London's largest ever counter-terrorism exercise will take place today and tomorrow and will involve 1,000 police officers at various locations across the capital, as well as soldiers, emergency services and intelligence officers.
The exercise, codenamed Strong Tower, is not based on any specific intelligence but is part of a long-term strategy of planning and preparing for all possible types of terrorist attacks, the BBC reported.
Planning for the two day exercise started in January, and only a dozen people know the full script to ensure that the officers and other services participating face the maximum challenge.
While much of the exercise will be hidden from view, senior officers have cautioned that there may be times when the public may hear loud noises or see areas being cordoned off.
Scotland Yard will be posting updates about the exercise on Twitter, using the hashtag #999exercise.
BBC said the exercise is influenced by what happened during two incidents last year – the Charlie Hebdo attack in Paris and the café siege in Sydney.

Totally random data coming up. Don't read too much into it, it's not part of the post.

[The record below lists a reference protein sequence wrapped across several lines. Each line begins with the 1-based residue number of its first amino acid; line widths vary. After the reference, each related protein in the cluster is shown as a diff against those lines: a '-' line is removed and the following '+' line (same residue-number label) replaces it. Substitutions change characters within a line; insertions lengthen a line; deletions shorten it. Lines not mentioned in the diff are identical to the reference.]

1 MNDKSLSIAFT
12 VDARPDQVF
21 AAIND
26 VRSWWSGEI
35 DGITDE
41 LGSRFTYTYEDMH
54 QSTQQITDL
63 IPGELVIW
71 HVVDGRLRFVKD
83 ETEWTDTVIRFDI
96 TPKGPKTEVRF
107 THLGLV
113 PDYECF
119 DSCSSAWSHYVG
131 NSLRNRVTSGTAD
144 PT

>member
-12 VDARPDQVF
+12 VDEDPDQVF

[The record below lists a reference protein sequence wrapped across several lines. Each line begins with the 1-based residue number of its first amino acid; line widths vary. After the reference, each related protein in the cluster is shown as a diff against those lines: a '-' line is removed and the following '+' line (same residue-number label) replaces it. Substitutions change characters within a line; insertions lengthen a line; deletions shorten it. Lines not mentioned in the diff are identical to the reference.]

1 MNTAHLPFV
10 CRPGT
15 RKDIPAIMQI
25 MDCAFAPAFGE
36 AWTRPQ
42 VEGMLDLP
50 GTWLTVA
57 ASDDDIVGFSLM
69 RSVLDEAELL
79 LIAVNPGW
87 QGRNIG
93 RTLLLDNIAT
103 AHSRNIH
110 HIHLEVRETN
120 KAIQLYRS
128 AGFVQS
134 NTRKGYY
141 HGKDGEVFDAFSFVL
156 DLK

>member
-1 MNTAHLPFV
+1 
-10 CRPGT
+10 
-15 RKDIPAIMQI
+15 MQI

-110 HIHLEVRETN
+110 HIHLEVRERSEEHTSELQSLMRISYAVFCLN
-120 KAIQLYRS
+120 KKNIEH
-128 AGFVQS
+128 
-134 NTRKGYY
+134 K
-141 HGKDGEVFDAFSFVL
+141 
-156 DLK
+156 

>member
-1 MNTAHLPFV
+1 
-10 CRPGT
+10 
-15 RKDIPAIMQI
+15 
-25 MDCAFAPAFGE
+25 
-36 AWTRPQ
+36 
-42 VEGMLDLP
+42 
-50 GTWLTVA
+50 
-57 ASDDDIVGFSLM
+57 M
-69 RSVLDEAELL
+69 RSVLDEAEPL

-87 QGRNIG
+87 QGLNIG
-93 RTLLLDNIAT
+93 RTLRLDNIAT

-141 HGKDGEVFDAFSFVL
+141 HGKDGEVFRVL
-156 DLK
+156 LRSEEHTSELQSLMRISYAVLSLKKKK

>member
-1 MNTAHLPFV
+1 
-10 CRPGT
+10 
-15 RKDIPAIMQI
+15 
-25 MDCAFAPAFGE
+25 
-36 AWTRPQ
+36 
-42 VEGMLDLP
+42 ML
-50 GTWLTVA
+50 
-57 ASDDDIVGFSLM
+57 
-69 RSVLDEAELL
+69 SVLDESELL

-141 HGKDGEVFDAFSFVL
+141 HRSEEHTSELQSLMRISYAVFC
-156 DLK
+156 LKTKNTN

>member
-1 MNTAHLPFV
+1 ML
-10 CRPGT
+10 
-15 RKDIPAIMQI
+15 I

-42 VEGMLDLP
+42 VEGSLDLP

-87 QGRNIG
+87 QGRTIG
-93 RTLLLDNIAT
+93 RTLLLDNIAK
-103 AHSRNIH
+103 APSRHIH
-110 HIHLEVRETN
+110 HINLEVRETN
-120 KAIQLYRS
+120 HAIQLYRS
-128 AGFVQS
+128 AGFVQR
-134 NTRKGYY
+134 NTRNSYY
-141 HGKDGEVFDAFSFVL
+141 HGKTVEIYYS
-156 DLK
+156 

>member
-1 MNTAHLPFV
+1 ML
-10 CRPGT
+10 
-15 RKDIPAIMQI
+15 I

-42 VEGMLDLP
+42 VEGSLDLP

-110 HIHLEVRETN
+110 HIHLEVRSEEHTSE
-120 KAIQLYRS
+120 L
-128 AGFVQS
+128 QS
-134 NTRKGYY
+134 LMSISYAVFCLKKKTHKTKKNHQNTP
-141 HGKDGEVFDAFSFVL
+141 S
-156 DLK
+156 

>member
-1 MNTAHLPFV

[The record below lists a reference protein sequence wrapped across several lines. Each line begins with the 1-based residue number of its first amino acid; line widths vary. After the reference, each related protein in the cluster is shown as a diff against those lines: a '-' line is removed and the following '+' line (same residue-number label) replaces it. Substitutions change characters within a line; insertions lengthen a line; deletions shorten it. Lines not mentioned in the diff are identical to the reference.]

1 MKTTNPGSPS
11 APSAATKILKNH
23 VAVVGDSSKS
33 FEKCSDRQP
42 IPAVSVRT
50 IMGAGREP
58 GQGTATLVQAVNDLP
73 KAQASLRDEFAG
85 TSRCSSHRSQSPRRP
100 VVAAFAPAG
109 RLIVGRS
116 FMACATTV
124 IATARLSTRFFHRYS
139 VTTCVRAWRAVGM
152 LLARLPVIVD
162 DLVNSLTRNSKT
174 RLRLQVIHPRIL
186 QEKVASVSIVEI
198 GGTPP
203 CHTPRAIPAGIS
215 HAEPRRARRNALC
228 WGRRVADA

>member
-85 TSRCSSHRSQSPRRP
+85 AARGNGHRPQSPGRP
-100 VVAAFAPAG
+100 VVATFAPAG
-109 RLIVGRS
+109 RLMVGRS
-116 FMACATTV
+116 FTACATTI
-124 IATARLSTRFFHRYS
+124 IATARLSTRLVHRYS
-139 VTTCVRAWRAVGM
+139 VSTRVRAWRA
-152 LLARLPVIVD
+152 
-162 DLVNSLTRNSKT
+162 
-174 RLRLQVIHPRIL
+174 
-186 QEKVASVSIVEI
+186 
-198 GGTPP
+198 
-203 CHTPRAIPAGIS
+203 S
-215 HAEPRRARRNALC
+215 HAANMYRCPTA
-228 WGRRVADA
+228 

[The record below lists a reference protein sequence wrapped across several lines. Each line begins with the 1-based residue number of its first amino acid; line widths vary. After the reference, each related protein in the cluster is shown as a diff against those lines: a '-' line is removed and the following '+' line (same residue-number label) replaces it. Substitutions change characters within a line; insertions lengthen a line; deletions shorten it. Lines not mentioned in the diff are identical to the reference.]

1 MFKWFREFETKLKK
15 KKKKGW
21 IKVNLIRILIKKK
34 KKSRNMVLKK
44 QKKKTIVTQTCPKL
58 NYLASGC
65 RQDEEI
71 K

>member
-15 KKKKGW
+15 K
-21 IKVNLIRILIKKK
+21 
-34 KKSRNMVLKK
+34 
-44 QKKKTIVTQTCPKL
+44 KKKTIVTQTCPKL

It said Scotland Yard has stressed that the exercise does not mean that it has any specific intelligence that such an event would occur but it is planning for every conceivable type of incident.
"The exercise will be an on-going fast-paced terrorist situation and we will explore how we as London's agencies respond," Deputy Assistant Commissioner Maxine de Brunner, the exercise's director said.
"The exercise is at the extreme end of what might happen. We're doing this so that if the very worst happens we are prepared to do our very best. It's only through carrying out thorough exercises and challenging assumptions can we be confident in dealing with different scenarios.
"We have not put together an exercise of this magnitude before – officers will not have come across anything like this before. It is about making sure we have the capability and skills for anything that terrorists could throw at us."
The last counter-terrorism training exercise took place out of view around the country, the BBC said. The last comparable exercise was held in London in 2012 when the Metropolitan Police and others tested how they would respond to an attack on the London Underground involving a possible radiological or chemical device.